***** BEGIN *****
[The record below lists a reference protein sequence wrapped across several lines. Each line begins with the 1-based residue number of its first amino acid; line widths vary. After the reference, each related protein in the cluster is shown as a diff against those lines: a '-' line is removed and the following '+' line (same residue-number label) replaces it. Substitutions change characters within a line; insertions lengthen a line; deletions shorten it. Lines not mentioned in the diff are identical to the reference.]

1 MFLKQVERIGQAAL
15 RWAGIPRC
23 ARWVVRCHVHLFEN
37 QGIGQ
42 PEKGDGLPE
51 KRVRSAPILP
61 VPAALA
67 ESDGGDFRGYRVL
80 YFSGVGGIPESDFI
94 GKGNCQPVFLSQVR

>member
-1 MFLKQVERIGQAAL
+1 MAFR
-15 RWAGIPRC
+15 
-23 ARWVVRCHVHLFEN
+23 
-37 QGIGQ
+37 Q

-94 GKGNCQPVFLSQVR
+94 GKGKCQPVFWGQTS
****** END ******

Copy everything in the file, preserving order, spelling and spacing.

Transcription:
[The record below lists a reference protein sequence wrapped across several lines. Each line begins with the 1-based residue number of its first amino acid; line widths vary. After the reference, each related protein in the cluster is shown as a diff against those lines: a '-' line is removed and the following '+' line (same residue-number label) replaces it. Substitutions change characters within a line; insertions lengthen a line; deletions shorten it. Lines not mentioned in the diff are identical to the reference.]

1 MFLKQVERIGQAAL
15 RWAGIPRC
23 ARWVVRCHVHLFEN
37 QGIGQ
42 PEKGDGLPE
51 KRVRSAPILP
61 VPAALA
67 ESDGGDFRGYRVL
80 YFSGVGGIPESDFI
94 GKGNCQPVFLSQVR

>member
-1 MFLKQVERIGQAAL
+1 MAFR
-15 RWAGIPRC
+15 
-23 ARWVVRCHVHLFEN
+23 
-37 QGIGQ
+37 Q

-94 GKGNCQPVFLSQVR
+94 GKGKCQPVFWGQTS